Not only did the West Virginia Senate get a new president for the first time since 1994, but Logan County also got a new Senator for the first time since 1980 during Monday night's Senate session.
The Senate convened just after 6 p.m. Monday, and several of Art Kirkendoll's family members were introduced, as well as members of the Logan County Commission just before Kirkendoll, a long-time Logan County Commissioner, took the oath of office.
Kirkendoll was nominated by the Logan County Democratic Committee Monday morning, along with Jim Blevins and Jerry Price, to fill the Senate vacancy created when Gov. Earl Ray Tomblin was sworn into office Sunday afternoon.
The Senate formalities included reading a letter from Tomblin resigning the Senate presidency, then reading another letter from Tomblin resigning as senator and one more from Tomblin appointing Kirkendoll to the 7th District for the remainder of Tomblin's Senate term.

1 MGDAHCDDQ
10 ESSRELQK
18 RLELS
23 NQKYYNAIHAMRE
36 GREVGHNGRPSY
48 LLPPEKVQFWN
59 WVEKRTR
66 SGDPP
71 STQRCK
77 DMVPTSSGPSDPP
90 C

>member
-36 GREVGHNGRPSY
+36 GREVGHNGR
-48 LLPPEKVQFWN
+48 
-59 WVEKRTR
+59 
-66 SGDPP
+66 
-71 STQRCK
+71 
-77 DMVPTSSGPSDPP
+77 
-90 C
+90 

Senate Clerk Darrell Holmes had called the Senate to order to start the session. He called on Sen. Truman Chafin, D-Mingo, as the Senate's longest-serving member to preside over the session. Chafin snapped pictures from the podium from his iPhone.
Sen. Robert Plymale, D-Wayne, nominated Jeff Kessler, D-Marshall, for the position of Senate president after the position was declared vacant. Kessler had been acting as Senate President since Nov. 15 while Tomblin served as acting governor.
Donna Boley, R-Pleasants, nominated Minority Leader Mike Hall, R-Putnam, for the Senate presidency.
Senators cast voice votes for the position. Kessler received 28 votes, including one by phone from Sen. Erik Wells, D-Kanawha, who is on active duty in Afghanistan. Sen. Brooks McCabe, D-Kanawha, who had run his own campaign for Senate president, also cast his vote for Kessler.
"I'm confident we will go forward with a unified Senate," McCabe said before the Senate convened. "I'm confident Sen. Kessler views the situation as I do."
Hall received five votes, and Sen. Karen Facemyer, R-Jackson, was absent.
Kessler was sworn in as Senate president by West Virginia Supreme Court of Appeals Chief Justice Margaret Workman.
"The time of acting is over," Kessler said, after noting the many changes the Senate has undergone since the death of Sen. Robert C. Byrd, D-W.Va. "It's time to get to work."
The Senate adjourned until 11 a.m. Tuesday.